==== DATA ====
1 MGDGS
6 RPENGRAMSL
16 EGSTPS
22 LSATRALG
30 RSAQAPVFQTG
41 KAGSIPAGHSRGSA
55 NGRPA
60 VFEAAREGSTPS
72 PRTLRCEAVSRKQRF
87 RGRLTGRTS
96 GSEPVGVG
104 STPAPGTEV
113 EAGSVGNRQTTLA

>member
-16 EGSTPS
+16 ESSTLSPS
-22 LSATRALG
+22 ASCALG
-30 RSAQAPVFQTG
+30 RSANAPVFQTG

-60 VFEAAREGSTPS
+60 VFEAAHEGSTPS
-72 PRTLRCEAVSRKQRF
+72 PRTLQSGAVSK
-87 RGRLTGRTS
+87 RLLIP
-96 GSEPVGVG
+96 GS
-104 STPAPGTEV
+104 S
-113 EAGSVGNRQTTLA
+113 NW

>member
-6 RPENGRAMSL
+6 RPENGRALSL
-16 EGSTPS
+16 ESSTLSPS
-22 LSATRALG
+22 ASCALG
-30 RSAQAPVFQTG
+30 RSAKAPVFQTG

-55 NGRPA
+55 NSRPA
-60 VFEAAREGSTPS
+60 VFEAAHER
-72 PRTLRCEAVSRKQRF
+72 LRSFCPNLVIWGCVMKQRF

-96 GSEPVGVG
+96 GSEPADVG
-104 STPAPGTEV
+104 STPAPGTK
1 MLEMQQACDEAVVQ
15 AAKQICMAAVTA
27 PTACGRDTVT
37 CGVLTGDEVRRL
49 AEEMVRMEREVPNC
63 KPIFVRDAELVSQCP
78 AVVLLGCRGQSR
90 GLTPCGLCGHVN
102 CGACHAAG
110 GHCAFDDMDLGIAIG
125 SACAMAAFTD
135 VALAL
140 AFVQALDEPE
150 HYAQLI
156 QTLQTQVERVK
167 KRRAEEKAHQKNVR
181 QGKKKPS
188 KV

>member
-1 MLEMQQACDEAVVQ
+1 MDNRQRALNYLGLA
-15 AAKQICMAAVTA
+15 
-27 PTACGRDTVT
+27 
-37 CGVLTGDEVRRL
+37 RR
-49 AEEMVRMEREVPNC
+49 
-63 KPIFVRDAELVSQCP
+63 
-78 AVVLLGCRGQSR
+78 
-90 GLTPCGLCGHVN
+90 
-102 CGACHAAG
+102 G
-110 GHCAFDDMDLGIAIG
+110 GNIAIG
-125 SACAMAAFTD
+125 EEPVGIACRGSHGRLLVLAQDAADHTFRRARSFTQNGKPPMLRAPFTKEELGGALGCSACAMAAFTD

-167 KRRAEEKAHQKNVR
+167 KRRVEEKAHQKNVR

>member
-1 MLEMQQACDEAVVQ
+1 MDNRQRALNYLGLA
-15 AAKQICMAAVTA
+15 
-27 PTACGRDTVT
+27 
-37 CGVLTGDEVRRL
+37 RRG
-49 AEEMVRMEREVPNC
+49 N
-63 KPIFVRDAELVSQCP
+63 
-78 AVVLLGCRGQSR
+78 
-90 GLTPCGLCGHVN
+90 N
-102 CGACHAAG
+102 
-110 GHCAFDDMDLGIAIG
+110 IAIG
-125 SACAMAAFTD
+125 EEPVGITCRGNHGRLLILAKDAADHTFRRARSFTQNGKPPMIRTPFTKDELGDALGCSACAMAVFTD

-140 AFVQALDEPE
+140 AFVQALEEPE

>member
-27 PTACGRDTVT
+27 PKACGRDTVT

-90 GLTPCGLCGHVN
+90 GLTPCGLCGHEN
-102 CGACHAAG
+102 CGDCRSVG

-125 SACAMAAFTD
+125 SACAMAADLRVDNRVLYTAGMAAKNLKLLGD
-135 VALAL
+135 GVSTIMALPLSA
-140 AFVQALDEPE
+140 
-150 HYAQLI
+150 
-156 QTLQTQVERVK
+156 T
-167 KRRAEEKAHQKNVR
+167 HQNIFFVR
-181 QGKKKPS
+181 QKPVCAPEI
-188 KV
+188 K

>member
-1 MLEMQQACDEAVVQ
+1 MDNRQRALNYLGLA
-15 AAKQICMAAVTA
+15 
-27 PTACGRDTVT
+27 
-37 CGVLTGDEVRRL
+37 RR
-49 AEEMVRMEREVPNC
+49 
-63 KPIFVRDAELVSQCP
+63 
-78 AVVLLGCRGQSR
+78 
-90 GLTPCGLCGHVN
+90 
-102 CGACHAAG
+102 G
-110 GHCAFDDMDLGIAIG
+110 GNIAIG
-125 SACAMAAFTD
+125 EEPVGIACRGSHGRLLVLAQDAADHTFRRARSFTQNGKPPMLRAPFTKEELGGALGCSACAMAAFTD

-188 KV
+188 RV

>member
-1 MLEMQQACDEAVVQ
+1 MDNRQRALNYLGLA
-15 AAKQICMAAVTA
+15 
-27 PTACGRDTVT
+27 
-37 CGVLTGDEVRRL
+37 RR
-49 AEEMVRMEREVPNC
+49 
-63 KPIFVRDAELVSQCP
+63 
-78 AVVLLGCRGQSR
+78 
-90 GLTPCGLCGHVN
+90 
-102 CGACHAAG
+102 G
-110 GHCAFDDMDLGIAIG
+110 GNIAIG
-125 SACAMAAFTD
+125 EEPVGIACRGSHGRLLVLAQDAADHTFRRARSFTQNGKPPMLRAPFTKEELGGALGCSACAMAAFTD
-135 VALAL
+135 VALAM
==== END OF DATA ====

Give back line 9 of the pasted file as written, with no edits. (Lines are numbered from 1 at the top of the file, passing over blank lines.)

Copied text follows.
72 PRTLRCEAVSRKQRF